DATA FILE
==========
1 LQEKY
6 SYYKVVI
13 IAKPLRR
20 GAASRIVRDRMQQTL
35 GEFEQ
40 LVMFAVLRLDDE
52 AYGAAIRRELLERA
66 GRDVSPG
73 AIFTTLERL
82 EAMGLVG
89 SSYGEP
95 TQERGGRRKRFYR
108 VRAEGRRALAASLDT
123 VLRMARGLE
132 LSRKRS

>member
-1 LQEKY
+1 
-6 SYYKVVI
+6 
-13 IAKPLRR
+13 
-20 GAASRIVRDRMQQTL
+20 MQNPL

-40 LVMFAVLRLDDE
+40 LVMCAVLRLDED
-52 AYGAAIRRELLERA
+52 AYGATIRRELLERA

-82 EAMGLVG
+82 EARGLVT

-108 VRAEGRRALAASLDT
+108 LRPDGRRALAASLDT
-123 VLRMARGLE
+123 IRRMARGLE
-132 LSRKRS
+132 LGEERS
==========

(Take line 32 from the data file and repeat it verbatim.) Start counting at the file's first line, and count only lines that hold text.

+108 LRPDGRRALAASLDT